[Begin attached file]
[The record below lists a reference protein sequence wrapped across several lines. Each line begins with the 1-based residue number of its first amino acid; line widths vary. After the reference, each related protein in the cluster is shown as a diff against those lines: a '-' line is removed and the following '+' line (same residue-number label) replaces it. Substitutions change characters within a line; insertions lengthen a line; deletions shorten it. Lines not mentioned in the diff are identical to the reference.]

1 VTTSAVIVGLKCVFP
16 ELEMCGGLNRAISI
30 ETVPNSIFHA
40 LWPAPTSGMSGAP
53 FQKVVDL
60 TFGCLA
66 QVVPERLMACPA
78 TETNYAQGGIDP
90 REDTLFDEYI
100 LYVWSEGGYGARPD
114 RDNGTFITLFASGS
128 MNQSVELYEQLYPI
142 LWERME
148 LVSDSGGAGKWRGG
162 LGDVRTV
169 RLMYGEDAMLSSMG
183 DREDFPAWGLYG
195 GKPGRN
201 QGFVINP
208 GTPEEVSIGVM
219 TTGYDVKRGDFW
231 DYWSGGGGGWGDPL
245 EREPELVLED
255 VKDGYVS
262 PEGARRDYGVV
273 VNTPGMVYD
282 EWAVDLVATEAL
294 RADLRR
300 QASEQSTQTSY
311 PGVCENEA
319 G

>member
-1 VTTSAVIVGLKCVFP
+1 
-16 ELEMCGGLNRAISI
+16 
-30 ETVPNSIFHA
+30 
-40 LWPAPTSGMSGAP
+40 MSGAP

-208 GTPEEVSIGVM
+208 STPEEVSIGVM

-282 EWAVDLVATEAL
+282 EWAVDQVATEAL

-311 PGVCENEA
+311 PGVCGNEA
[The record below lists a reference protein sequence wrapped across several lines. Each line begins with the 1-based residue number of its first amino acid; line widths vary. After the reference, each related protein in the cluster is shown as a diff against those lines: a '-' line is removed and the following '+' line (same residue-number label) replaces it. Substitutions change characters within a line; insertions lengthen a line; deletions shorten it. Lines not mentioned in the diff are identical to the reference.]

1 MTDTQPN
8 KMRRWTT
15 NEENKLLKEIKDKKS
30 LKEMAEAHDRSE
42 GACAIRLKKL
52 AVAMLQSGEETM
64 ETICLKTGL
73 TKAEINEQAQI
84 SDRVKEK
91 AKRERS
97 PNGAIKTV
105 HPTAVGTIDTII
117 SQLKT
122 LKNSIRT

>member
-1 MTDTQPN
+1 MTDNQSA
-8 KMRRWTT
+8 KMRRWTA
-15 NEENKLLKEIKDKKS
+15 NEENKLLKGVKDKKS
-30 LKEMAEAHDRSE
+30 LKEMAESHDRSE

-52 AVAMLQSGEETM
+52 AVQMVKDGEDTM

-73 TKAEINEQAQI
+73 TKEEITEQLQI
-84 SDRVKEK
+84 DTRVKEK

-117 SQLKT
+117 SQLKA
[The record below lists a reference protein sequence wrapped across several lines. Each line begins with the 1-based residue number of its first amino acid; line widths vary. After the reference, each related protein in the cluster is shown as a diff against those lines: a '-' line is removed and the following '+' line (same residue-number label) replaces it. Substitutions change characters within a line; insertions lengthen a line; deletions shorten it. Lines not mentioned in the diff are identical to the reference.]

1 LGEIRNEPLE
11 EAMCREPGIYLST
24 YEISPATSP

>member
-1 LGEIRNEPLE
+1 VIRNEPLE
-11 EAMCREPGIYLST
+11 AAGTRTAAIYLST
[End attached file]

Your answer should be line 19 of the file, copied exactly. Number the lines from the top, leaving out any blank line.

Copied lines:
195 GKPGRN